Update: Streetsblog had a call in to FDNY about the Post story. After this post went up, we talked with spokesperson Frank Dwyer, who said: “We had no operational or response issues to this call. Period.”
If you believe the story in today’s New York Post, it took an EMT crew over an hour to get a 92-year-old man past an empty bike-share station and into an ambulance on Sunday. But the piece cites no EMTs to back up its claim.
Reporters Julia Marsh and Amber Sutherland quoted no sources other than residents of 175 W. 13th Street and their lawyer, who are suing the city to have the bike-share station removed.
“It’s exactly what this building feared would happen,” said Steven Shore, the building’s attorney, who filed a lawsuit over the bike racks last week. “The good news is the guy’s not dead.”
Parking spots for 39 bicycles create a barricade that runs the length of the 20-story co-op. The ambulance was forced to park three doors down along West 13th Street for the emergency call, the co-op board’s vice president, Dave Marcus, told The Post.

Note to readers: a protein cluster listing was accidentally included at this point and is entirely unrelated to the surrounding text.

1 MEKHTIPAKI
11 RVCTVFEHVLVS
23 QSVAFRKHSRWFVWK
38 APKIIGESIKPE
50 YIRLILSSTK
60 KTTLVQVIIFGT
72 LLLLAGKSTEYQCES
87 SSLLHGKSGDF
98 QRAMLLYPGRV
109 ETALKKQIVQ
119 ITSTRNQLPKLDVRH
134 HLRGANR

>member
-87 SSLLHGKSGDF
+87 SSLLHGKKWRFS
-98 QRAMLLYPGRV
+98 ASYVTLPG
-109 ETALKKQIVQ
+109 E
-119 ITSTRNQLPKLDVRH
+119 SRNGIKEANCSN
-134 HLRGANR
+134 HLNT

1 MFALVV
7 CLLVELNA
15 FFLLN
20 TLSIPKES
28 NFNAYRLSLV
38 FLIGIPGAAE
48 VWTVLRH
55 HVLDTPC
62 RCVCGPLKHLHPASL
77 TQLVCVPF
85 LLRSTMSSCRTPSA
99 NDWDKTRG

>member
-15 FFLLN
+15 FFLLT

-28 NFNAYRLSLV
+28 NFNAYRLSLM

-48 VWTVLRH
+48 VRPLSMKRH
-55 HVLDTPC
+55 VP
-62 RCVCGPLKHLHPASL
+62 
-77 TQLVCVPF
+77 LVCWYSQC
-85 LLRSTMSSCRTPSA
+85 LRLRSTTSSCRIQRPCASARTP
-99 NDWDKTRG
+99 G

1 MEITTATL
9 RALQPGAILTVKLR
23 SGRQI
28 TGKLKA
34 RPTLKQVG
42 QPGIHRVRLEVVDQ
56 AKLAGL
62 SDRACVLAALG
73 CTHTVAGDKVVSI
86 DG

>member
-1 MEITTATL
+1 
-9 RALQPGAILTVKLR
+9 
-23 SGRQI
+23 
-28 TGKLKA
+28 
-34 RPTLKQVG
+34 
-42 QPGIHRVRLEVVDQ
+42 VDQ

It took EMS workers more than an hour before Liss was taken to Beth Israel Hospital.
“With great difficulty they managed to get the guy out,” said Marcus. He called the kiosk, which was installed in the dead of night last month, an “impregnable wall.”
“The ambulance was forced to pull in at the eastern-most portion of the bike rack, where they had a clear shot to the sidewalk,” Marcus added.
It’s specious at best to claim that EMTs who must constantly work around any number of obstacles, like automobile traffic, could be foiled by a bike rack — particularly since the bike-share station in question replaced car parking. But clearly the Post has no qualms with printing straight-up propaganda from anyone who opposes Citi Bike.
Bonus: The Post put up a video with this story. What it shows is an FDNY vehicle stuck behind motorists, followed by footage of sanitation workers easily loading a truck from the sidewalk in front of 175 W. 13th.
Better luck next time, New York Post.